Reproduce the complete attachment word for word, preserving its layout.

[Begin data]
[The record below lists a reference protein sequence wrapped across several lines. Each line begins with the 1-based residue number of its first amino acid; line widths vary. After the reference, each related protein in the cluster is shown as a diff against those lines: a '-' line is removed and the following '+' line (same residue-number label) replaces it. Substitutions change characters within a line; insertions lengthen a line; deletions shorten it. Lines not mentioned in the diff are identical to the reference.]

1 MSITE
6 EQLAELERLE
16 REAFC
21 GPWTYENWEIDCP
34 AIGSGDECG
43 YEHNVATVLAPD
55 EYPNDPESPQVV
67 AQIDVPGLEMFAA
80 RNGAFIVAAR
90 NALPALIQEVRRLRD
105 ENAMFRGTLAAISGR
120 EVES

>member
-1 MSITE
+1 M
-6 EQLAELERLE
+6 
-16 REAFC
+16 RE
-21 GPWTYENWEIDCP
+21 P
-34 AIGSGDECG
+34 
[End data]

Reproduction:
[The record below lists a reference protein sequence wrapped across several lines. Each line begins with the 1-based residue number of its first amino acid; line widths vary. After the reference, each related protein in the cluster is shown as a diff against those lines: a '-' line is removed and the following '+' line (same residue-number label) replaces it. Substitutions change characters within a line; insertions lengthen a line; deletions shorten it. Lines not mentioned in the diff are identical to the reference.]

1 MSITE
6 EQLAELERLE
16 REAFC
21 GPWTYENWEIDCP
34 AIGSGDECG
43 YEHNVATVLAPD
55 EYPNDPESPQVV
67 AQIDVPGLEMFAA
80 RNGAFIVAAR
90 NALPALIQEVRRLRD
105 ENAMFRGTLAAISGR
120 EVES

>member
-1 MSITE
+1 M
-6 EQLAELERLE
+6 
-16 REAFC
+16 RE
-21 GPWTYENWEIDCP
+21 P
-34 AIGSGDECG
+34 